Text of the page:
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[kom-uh n-ter-ee] /ˈkɒm ənˌtɛr i/
noun, plural commentaries.
a series of comments, explanations, or annotations:
a commentary on the Bible; news followed by a commentary.
an explanatory essay or treatise:
a commentary on a play; Blackstone's commentaries on law.
anything serving to illustrate a point, prompt a realization, or exemplify, especially in the case of something unfortunate:
The dropout rate is a sad commentary on our school system.
Usually, commentaries. records of facts or events:
Commentaries written by Roman lawyers give us information on how their courts functioned.
Origin of commentary
late Middle English
1375-1425; late Middle English commentaries (plural) < Latin commentārium notebook, noun use of neuter of commentārius, equivalent to comment(um) comment + -ārius -ary
Related forms
[kom-uh n-tair-ee-uh l] /ˌkɒm ənˈtɛər i əl/ (Show IPA),
supercommentary, noun, plural supercommentaries. Unabridged
Based on the Random House Dictionary, © Random House, Inc. 2015.
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Examples from the web for commentary
  • He does not so much brag about his achievements as offer a running commentary about the wonder of being himself.
  • It's not everyday that insect folks provide commentary on art.
  • You're welcome to check them all out and root for your favorites by leaving lavish commentary.
  • Radio reporters held microphones toward the commentary coming from the sets.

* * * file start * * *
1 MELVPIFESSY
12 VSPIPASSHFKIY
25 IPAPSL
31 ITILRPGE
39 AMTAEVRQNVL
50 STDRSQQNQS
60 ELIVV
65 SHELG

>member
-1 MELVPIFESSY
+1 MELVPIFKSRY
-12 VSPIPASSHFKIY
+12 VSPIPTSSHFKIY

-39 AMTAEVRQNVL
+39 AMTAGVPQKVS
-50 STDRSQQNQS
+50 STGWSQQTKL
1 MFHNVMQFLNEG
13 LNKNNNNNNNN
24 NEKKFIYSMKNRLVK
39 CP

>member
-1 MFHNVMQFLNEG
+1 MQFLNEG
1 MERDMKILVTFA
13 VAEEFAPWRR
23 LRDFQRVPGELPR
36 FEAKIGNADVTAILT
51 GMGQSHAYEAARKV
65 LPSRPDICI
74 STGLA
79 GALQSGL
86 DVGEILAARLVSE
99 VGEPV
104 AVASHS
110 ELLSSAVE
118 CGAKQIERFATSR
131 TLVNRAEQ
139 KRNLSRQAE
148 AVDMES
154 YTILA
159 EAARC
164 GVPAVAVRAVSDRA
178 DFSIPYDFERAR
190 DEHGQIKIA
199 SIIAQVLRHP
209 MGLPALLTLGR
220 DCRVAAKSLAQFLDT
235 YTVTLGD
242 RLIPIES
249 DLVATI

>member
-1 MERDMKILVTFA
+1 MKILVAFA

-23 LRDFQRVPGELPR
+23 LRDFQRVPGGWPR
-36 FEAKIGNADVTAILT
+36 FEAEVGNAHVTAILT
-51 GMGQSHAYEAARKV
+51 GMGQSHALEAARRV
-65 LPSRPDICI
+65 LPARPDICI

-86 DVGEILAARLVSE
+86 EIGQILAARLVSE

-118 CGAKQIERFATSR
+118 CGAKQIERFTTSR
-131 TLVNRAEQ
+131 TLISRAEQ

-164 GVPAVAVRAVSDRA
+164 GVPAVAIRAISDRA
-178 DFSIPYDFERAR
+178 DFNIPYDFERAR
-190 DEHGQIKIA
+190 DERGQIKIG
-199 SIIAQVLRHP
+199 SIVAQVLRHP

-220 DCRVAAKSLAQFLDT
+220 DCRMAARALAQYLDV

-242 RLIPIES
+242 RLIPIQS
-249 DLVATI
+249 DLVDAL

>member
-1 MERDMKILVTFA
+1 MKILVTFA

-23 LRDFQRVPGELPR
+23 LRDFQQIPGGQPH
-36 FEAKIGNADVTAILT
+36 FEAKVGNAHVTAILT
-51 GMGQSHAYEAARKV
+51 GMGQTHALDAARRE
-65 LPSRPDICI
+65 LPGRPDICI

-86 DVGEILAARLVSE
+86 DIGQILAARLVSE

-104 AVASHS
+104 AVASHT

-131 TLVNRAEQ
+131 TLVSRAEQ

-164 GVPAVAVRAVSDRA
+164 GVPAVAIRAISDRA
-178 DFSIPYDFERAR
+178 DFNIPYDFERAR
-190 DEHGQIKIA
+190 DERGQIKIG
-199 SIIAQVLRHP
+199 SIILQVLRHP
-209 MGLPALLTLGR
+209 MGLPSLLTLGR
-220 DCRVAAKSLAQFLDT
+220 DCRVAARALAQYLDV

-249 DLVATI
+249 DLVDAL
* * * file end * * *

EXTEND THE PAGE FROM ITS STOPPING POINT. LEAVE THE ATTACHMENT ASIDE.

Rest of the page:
• Your dogs have owners, cats have staff commentary is so true.
  • The back of the taxi or match box commentary is rife.
  • My work is not so much a direct commentary as it is an open-ended observation of the absurdities around us.
  • Unless it is commentary intended to either expand awareness, or invoke strong feelings of misanthropy.
  • Both episodes intersperse commentary from paleontologists with computer-generated restorations of the dinosaurs.
  • His political and social commentary catered to the bawdy tastes of the time.
British Dictionary definitions for commentary


/ˈkɒməntərɪ; -trɪ/
noun (pl) -taries
an explanatory series of notes or comments
a spoken accompaniment to a broadcast, film, etc, esp of a sporting event
an explanatory essay or treatise on a text
(usually pl) a personal record of events or facts: the commentaries of Caesar
Derived Forms
commentarial (ˌkɒmənˈtɛərɪəl) adjective
Collins English Dictionary - Complete & Unabridged 2012 Digital Edition
© William Collins Sons & Co. Ltd. 1979, 1986 © HarperCollins
Publishers 1998, 2000, 2003, 2005, 2006, 2007, 2009, 2012
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Word Origin and History for commentary

1530s, from Middle French commentaire, or directly from Latin commentarius "notebook, annotation; diary, memoir," noun use of adjective, "relating to comments," from commentum (see comment (n.)). Perhaps the Latin noun is short for volumen commentarium. Originally in English as an adjective (early 15c.).

Online Etymology Dictionary, © 2010 Douglas Harper
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